Wednesday, June 25, 2008

Supremes rule on child rape

I didn't think the Supremes would uphold the death penalty for children rapists.

You must shoot them if you catch them in the act.

I'm just kidding. Give them due process, then kill them.

What? I'm just sayin'

Court bans death penalty for child rape
By MARK SHERMAN, Associated Press Writer

WASHINGTON - The Supreme Court declared Wednesday that executions are too severe a punishment for raping children, despite the "years of long anguish" for victims, in a ruling that restricts the death penalty to murder and crimes against the state.

The court's 5-4 decision struck down a Louisiana law that allows capital punishment for people convicted of raping children under 12. It spares the only people in the U.S. under sentence of death for that crime — two Louisiana men convicted of raping girls 5 and 8.

The ruling also invalidates laws on the books in five other states that allowed executions for child rape that does not result in the death of the victim.

However devastating the crime to children, Justice Anthony Kennedy wrote in his majority opinion, "the death penalty is not a proportional punishment for the rape of a child." His four liberal colleagues joined him, while the four more conservative justices dissented.

There has not been an execution in the United States for a crime that did not also involve the death of the victim in 44 years, a factor that weighed in Kennedy's decision.

Rape and other crimes "may be as devastating in their harm, as here, but 'in terms of moral depravity and of the injury to the person and to the public,' they cannot be compared to murder in their 'severity and irrevocability,'" Kennedy said, quoting from earlier decisions.

The victim in the case decided Wednesday was an 8-year-old girl raped by her stepfather at their home in Harvey, La., outside New Orleans.

Angry Louisianans who backed the law said the court was out of touch.
"The opinion reads more like an out-of-control legislative debate than a constitutional analysis," said Louisiana Gov. Bobby Jindal, a Republican. "One thing is clear: The five members of the court who issued the opinion do not share the same 'standards of decency' as the people of Louisiana."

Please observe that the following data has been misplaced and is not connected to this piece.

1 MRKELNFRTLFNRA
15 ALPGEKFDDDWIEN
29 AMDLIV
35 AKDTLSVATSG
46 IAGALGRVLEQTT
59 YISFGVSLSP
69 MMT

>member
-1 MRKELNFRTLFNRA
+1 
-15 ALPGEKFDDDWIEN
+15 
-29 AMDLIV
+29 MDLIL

The decision resonated in the presidential campaign, too, where Democrat Barack Obama objected to it. Obama said there should be no blanket prohibition of the death penalty for the rape of children if states want to apply it in those cases.

With the court already on record this term reaffirming the constitutionality of capital punishment in a case dealing with lethal injection, Kennedy dwelt at length on the need to limit the death penalty to the most heinous killings.

The decision allows death sentences to continue to be imposed for crimes such as treason, espionage and terrorism, which Kennedy labeled as crimes against the state.
The Supreme Court banned executions for rape in 1977 in a case in which the victim was an adult woman.

Forty-four states prohibit the death penalty for any kind of rape, and five states besides Louisiana have allowed it for child rapists — Georgia, Montana, Oklahoma, South Carolina and Texas.

The court struggled over how to apply standards laid out in decisions barring executions for the mentally retarded and people younger than 18 when they committed murder. In those cases, the court cited trends in the states away from capital punishment.

In this case, proponents of the Louisiana law said the trend was toward the death penalty, a point mentioned by Justice Samuel Alito in his dissent.

"The harm that is caused to the victims and to society at large by the worst child rapists is grave," Alito wrote. "It is the judgment of the Louisiana lawmakers and those in an increasing number of other states that these harms justify the death penalty."

But Kennedy said the absence of any recent executions for rape and the small number of states that allow it demonstrate "there is a national consensus against capital punishment for the crime of child rape."